Leading up to the election, three E2020 veterans offered to reflect on their experiences and explained whether, and how, they helped shape their views of the 2020 presidential election and the current political climate.

Dani Dittmann ’22

Dani Dittmann ’22

Government and economics double major Dani Dittmann ’22 interned with Deb Ciamacca’s campaign for Pennsylvania state representative in Pennsylvania’s 168th District, and as she had hoped, she gained much confidence in speaking about politics today, especially the importance of local elections in a swing state. Although her internship concluded at the end of the summer, Dittmann continued to help with the campaign this fall, whether it was phone banking or helping out with social media content.

On campus, Dittmann co-founded a club named New Voters at Wesleyan, which has been registering high school students to vote in Connecticut and beyond. And she also signed up to be the field hockey team’s Voice in Sport’s “More Votes More Voices” campaign team leader. She kept track of teammates’ voter registration status and made sure every member of her team had a plan to vote.

“My E2020 project absolutely impacted me and my actions leading up to the election,” she said. “My experience definitely ignited something within me to ensure I was making some kind of tangible difference leading up to Nov. 3. The experience definitely encouraged me to be as involved as I am in voter registration work and political discussions on campus, and I am so grateful!”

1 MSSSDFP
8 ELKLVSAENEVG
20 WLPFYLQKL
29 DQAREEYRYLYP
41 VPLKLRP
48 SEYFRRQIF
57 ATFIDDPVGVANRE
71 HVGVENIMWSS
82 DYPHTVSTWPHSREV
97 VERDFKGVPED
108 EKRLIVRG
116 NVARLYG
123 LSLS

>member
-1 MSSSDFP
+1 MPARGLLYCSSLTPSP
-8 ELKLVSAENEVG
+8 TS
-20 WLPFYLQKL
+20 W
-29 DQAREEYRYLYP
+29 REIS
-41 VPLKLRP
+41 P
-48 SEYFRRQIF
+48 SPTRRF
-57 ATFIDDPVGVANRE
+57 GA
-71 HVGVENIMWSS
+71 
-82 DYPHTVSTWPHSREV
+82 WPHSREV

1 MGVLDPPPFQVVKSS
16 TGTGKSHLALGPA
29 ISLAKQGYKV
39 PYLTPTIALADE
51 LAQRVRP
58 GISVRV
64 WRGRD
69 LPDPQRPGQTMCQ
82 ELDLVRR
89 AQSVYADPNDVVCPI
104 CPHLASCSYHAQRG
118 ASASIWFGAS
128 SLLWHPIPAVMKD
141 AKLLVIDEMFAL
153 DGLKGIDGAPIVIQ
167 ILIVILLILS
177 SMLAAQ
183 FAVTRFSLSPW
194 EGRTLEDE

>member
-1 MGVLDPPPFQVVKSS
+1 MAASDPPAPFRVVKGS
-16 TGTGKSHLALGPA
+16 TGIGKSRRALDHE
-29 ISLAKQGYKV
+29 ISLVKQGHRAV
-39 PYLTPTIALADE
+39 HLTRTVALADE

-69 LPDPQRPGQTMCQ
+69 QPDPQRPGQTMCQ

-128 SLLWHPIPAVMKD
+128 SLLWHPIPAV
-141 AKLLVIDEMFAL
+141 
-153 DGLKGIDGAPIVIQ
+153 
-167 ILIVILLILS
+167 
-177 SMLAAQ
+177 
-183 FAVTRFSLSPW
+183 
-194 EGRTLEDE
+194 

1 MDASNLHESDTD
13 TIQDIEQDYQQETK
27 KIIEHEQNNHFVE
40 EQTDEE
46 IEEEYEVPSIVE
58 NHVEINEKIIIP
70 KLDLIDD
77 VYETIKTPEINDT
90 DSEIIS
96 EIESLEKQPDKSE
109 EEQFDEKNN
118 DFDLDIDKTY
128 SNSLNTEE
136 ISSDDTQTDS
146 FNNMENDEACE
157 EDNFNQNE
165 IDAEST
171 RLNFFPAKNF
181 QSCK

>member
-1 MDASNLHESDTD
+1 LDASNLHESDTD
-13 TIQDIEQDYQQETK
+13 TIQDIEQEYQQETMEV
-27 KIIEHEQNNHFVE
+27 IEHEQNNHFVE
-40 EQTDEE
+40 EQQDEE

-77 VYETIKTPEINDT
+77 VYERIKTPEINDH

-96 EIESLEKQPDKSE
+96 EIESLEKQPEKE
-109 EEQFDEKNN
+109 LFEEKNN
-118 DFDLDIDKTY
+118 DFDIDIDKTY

Philosophical Debate Serves as Living a Good Life Course’s Midterm

good life class

Students from the philosophy course Living a Good Life gathered in Memorial Chapel on Oct. 22 to participate in a three-part debate that served as their midterm.

Philosophers in the ancient world, in both the East and the West, typically viewed the practice of philosophy as an activity aimed at changing one’s orientation to the world and, thus, how one lives one’s life. Some of these thinkers developed views that still appear to have contemporary relevance, but many of them also held beliefs that we recognize today as not only outdated but also deeply misguided. Given these blind spots in their thinking, should ancient philosophy be “canceled”?